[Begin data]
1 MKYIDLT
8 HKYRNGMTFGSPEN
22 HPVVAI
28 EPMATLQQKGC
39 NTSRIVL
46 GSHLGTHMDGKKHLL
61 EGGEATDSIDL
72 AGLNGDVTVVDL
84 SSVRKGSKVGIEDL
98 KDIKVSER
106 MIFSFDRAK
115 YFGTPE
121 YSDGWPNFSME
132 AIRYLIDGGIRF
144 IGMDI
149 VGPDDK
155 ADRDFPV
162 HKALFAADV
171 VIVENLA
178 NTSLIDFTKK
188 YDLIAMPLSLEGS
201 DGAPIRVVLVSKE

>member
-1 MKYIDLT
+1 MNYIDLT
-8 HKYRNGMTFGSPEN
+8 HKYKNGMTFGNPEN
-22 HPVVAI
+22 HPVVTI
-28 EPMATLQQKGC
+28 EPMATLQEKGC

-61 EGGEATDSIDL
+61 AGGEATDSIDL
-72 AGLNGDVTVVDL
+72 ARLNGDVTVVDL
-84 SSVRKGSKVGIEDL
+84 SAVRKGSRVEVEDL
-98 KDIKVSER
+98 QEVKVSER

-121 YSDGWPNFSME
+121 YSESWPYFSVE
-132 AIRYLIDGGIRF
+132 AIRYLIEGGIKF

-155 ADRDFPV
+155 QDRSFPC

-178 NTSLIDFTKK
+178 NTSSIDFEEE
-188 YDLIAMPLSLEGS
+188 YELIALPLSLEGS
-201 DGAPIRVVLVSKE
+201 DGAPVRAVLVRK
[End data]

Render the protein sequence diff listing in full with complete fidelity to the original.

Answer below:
1 MKYIDLT
8 HKYRNGMTFGSPEN
22 HPVVAI
28 EPMATLQQKGC
39 NTSRIVL
46 GSHLGTHMDGKKHLL
61 EGGEATDSIDL
72 AGLNGDVTVVDL
84 SSVRKGSKVGIEDL
98 KDIKVSER
106 MIFSFDRAK
115 YFGTPE
121 YSDGWPNFSME
132 AIRYLIDGGIRF
144 IGMDI
149 VGPDDK
155 ADRDFPV
162 HKALFAADV
171 VIVENLA
178 NTSLIDFTKK
188 YDLIAMPLSLEGS
201 DGAPIRVVLVSKE

>member
-1 MKYIDLT
+1 MNYIDLT
-8 HKYRNGMTFGSPEN
+8 HKYKNGMTFGNPEN
-22 HPVVAI
+22 HPVVTI
-28 EPMATLQQKGC
+28 EPMATLQEKGC

-61 EGGEATDSIDL
+61 AGGEATDSIDL
-72 AGLNGDVTVVDL
+72 ARLNGDVTVVDL
-84 SSVRKGSKVGIEDL
+84 SAVRKGSRVEVEDL
-98 KDIKVSER
+98 QEVKVSER

-121 YSDGWPNFSME
+121 YSESWPYFSVE
-132 AIRYLIDGGIRF
+132 AIRYLIEGGIKF

-155 ADRDFPV
+155 QDRSFPC

-178 NTSLIDFTKK
+178 NTSSIDFEEE
-188 YDLIAMPLSLEGS
+188 YELIALPLSLEGS
-201 DGAPIRVVLVSKE
+201 DGAPVRAVLVRK